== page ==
Now come the four houses, both ghosted and alive: Pavese’s natal home along the main road; La Mora, where he did farm work, and one of his first duties was to “break branches for the fire and grind the coffee” (The Moon and the Bonfires, R.W. Flint translation, 68); Il Nido, the “palace” where art and music lived; and, finally, La Casa di Nuto, house of amicizia, of Pavese’s lifelong, profound friendship with Nuto, or Pino Scaglione, where the clock, the paper calendar, the workbench still stand in witness to the writer’s palpably immortal devotion to place. The four houses seem to lift and extend themselves from their three dimensions into me. Each house enters me and has stayed, travels with me, amplifying the structure of my transatlantic reaching, steadying my thinking, and giving me the feeling that “I seemed to have drunk wine and become someone else” (82).

In this way, I live in two landscapes simultaneously. La Mora is the truck farm above the Allegheny River where my uncle bunked and worked from the age of thirteen, where hogs were driven down Pig Alley to the slaughtering field on the riverbank. Il Nido, the palace house of the piano, the terrace, was fronted by “curtains embroidered by Irene and the transparent alabaster lamp hung on thin chains which made a light like the moon reflected in water” (109)—and is my childhood village’s one rich family’s house lit up for the evening. People walk back and forth behind lace curtains and shining windows, and a crystal chandelier glints, while stars twitch above the cinder lane I walk home after school. Now Il Nido is one of several grand houses perched above Pittsburgh’s Frick Park and on my evening walks I see people walking back and forth inside the triple-paned windows. La Casa di Nuto is my own childhood house in Level Green, my brothers nesting with me in front of a small bookcase in winter. All summer I’m reading a book under the white pines, daydreaming my houses of amicizia, finally seen, and magnified.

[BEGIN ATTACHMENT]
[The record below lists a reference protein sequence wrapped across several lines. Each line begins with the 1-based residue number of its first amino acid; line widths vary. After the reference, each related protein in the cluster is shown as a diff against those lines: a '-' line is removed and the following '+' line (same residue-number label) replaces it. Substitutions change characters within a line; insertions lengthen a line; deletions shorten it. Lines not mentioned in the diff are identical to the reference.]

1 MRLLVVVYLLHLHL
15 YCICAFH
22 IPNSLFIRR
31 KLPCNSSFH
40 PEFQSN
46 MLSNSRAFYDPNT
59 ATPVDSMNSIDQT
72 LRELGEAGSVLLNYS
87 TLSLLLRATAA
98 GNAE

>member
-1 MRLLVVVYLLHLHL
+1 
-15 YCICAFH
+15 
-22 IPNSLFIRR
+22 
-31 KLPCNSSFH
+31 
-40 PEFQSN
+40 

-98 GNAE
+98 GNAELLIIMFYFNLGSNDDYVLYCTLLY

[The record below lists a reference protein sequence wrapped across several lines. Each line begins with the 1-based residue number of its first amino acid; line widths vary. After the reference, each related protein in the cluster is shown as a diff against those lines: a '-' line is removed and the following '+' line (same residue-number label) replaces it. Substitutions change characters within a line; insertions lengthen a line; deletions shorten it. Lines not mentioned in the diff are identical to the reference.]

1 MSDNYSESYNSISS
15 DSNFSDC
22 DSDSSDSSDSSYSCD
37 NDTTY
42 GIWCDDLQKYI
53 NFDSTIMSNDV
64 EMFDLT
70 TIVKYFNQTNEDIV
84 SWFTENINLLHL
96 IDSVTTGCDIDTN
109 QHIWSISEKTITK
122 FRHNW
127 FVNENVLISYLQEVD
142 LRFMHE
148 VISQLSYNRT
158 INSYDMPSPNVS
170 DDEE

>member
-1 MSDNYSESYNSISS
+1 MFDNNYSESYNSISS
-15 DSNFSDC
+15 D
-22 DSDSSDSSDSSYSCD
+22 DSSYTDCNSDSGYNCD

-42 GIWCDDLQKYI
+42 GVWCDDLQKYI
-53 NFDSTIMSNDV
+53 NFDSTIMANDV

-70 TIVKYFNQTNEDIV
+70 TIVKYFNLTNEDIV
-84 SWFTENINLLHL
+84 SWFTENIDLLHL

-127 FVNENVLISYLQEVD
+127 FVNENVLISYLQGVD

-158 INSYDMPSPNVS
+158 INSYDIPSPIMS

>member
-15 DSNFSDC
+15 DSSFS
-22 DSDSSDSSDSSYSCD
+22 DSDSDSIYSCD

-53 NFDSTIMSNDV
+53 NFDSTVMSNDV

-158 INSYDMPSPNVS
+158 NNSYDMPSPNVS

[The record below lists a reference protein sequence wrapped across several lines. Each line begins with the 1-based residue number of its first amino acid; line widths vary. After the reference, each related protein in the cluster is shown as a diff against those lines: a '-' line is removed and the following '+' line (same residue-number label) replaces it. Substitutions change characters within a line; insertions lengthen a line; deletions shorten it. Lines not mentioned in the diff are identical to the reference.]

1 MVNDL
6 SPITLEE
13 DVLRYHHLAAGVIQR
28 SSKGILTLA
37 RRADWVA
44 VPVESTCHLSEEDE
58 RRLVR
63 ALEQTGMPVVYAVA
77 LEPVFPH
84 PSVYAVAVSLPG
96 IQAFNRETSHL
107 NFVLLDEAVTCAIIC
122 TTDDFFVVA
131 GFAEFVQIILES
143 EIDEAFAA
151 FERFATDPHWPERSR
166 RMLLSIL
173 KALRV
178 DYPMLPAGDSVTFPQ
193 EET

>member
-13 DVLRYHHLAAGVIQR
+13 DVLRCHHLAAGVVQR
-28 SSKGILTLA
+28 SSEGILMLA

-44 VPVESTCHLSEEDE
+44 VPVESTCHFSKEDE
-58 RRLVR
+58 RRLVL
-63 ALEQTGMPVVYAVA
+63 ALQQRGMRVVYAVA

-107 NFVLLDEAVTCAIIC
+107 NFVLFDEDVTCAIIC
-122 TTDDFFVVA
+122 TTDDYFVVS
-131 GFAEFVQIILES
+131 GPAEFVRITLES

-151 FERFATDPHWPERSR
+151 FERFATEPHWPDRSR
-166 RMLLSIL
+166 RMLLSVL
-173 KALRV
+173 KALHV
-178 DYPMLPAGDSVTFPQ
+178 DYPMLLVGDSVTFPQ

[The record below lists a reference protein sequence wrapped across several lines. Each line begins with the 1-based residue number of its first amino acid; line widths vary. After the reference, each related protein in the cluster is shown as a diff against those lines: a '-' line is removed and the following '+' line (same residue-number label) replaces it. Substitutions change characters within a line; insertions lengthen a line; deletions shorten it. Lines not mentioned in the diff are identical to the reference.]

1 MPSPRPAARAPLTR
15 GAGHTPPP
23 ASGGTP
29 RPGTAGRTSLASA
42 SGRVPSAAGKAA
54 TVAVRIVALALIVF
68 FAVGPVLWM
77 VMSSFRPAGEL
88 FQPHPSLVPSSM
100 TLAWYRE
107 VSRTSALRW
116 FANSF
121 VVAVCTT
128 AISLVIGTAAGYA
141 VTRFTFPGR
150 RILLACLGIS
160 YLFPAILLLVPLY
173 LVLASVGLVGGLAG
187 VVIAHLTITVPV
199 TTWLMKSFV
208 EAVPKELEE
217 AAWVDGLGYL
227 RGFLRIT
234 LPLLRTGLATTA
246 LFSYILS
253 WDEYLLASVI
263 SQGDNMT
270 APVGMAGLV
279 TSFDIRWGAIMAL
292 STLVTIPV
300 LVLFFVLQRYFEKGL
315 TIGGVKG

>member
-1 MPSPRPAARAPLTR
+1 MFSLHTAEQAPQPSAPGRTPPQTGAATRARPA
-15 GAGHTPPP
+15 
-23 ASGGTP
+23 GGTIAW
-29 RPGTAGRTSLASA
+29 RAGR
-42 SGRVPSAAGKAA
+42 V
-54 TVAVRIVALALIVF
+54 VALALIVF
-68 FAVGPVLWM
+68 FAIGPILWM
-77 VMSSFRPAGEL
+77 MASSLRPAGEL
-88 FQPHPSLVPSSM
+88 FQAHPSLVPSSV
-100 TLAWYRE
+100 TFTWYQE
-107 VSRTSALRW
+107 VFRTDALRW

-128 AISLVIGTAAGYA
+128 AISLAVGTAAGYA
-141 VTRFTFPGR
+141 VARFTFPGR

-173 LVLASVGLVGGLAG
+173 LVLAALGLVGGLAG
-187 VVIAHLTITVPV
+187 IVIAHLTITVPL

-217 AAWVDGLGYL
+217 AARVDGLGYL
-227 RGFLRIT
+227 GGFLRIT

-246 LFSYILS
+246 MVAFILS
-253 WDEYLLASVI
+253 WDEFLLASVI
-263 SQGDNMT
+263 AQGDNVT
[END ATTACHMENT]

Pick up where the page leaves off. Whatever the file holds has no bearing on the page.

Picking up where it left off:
My sublime lives in La Gaminella—Pavese’s “hill like a planet.” His beloved stretched-out backbone whose green spine is studded with a large green dome, and twins itself with my Round Top, said to be a Native American lookout where as children we found arrowheads; a sacred burial ground of the Delaware or the Lenape. Spines and domes I imagine to be trembling, radiating, from the Langhe to my own Northern Appalachian foothills.